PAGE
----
CENTRAL FLORIDA — Tens of thousands of students in Brevard, Flagler and Seminole counties on Friday were the first to return to school this year, with safety the top priority at campuses across the region.

Here's a look at what students, administrators and parents and guardians could expect on the first day of classes:

Brevard eyes safety as school year starts

As Brevard students are getting ready to head to school, things are going to be a little different this year. Over the summer, Brevard County schools wrapped up their single point entry project.

It consists of every school now having a fence surrounding the property and during school hours, all other entries will be locked.

Which might cause some delays dropping off students at school Friday morning. Parents and guardians are advised to make sure to leave a few extra minutes to maneuver around the changes.

According to the school board, the project cost about $9 million to complete and it is paid for by the half-cent sales surtax passed by Brevard County voters in 2014.​

The half-cent sales surtax provides funding for critical facility renewal, educational technology and security projects throughout the school district.

The Independent Citizens Oversight Committee recommended and the Brevard County School Board approved the acceleration of the district school's security program using a temporary transfer of resources from facility renewal to security.

"Single point access has been a very big initiative, we completed the project last week now every school has access control," said Superintendent Dr. Mark Mullins.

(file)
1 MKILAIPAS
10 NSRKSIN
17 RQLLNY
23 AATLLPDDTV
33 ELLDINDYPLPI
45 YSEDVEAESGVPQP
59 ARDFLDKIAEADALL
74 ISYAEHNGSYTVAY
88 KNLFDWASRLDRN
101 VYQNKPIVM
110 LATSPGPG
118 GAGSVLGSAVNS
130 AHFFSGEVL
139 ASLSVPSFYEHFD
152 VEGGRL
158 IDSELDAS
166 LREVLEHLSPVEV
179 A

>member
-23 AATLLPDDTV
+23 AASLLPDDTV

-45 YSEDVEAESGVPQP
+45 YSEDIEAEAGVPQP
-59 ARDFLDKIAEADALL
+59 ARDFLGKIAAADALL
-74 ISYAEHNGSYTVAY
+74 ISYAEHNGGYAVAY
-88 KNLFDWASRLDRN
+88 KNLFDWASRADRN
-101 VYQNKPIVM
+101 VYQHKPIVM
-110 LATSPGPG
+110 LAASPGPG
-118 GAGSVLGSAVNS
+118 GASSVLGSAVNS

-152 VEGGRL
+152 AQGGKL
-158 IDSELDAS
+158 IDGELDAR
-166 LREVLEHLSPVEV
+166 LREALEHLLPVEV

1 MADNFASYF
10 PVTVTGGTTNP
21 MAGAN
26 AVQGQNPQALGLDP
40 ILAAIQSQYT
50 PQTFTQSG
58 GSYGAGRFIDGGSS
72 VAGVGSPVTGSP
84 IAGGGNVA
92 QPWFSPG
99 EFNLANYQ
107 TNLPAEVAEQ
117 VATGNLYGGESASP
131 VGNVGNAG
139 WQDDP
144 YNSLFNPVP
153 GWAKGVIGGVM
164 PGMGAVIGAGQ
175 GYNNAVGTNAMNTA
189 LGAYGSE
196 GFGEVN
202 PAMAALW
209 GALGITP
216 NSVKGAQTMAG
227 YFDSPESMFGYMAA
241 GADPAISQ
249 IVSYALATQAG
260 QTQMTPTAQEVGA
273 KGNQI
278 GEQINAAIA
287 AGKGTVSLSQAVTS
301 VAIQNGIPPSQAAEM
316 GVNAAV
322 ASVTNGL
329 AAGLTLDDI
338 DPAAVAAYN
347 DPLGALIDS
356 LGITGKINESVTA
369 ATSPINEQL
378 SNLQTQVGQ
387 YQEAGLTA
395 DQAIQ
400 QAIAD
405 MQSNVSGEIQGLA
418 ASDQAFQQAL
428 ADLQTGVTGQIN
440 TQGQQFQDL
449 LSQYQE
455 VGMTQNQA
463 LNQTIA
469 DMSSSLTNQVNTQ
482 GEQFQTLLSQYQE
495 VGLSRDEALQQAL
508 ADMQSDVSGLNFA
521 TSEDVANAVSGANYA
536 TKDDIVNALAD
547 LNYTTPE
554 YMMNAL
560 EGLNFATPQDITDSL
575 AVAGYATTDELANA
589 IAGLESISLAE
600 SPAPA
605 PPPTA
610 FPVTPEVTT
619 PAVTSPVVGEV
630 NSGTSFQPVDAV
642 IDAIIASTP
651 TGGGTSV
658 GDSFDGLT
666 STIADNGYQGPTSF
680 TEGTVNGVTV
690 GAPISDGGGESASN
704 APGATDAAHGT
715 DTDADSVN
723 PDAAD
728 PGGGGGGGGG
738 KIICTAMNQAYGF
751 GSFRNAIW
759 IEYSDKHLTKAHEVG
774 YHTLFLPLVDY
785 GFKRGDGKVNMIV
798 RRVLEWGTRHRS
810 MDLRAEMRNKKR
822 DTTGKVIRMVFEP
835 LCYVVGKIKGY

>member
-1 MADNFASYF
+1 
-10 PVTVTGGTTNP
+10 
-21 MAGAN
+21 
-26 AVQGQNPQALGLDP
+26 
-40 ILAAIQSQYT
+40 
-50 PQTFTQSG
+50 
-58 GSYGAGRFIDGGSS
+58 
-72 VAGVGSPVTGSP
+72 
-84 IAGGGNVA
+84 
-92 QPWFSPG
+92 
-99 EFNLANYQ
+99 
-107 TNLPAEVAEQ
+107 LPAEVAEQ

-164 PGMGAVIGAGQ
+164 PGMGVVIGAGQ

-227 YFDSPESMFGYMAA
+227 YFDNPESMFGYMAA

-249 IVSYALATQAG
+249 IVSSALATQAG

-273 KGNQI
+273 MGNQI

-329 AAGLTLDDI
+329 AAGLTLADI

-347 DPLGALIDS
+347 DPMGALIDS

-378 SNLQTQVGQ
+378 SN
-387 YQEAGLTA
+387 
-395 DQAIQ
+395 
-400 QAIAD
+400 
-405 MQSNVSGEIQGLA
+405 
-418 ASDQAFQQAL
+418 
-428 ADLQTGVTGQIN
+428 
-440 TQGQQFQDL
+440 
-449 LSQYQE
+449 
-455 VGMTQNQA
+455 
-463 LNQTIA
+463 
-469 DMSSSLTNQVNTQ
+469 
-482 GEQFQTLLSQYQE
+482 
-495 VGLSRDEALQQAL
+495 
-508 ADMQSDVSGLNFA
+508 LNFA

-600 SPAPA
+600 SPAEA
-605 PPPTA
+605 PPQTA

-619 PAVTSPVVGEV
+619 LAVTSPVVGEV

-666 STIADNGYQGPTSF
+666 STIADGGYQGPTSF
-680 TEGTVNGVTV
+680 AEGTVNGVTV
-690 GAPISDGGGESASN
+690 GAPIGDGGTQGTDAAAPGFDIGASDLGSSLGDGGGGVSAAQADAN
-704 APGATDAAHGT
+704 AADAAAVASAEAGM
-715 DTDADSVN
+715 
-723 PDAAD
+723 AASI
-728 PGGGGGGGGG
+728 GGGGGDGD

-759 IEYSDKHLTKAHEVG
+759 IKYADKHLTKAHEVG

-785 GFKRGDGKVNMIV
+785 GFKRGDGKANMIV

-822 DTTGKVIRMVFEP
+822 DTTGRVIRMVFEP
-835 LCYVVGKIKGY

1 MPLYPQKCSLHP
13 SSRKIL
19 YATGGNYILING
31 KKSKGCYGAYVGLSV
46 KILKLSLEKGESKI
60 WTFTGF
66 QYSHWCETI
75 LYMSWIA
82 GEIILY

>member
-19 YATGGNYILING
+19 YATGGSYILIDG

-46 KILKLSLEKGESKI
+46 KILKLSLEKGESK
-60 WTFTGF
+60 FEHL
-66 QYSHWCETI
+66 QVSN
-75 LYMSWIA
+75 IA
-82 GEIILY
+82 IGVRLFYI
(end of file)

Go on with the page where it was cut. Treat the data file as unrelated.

Krystel Knowles, staff

New Brevard Schools Superintendent School visits schools

The first day of school in Brevard County is a wrap, as thousands of kids headed back to class after a few months off.

And the district's new superintendent Dr. Mark Mullins was out and about this first day of school -- talking to students, teachers and staff.

In a way, the former teacher went back to his roots.

It was exciting day at Harbor City Elementary, as he greeted kitchen staff.

"How is our food services team today?, he said. "I had to come in and say thank you for all of your hard work."

He took a few moments with the school resource officer.

Then Dr. Mullins headed into classrooms to watch learning on the very first day. He also met many of the 400 kids at Harbor City.

Many of the teachers were already diving their students into lessons, which impressed Dr. Mullins, who is a former teacher himself.

"Our teachers prepare in the pre-planning week, and even over the summer, to take advantage of every moment they have with their kids … to ensure they have everything they need to be successful later on," Dr. Mullins told Spectrum News.

He also rode the bus with students to South Lake Elementary in Titusville earlier Friday.

That school had closed several years ago due to budget problems, but it’s now is back open as a STEAM school, which adds "Art" to the traditional STEM studies.

— Greg Pallone, staff

School safety a big push for Seminole County

Schools are stepping up security this new school year and that includes in Seminole County, where classes get underway for 68,000 students.

The district could not reveal all of its improvements, but some are clearly visible, such as the fencing around the entire campus at the new Millennium Middle School in Sanford.

Now, there is a single point of entry at the middle school and lots of surveillance cameras.

New Millennium Middle School is equipped with the latest technology for teachers in the classroom, but it is also set up with start-of-the-art security systems.

"If an employee activates the RAVEs soft panic button, well that works in collaboration with our camera system so immediately off site we can start looking at the incident in real time and make tactical decisions as we move forward," said Seminole County Sheriff's Office and Seminole County Public Schools Director of School Safety and Security Capt. Rick Francis.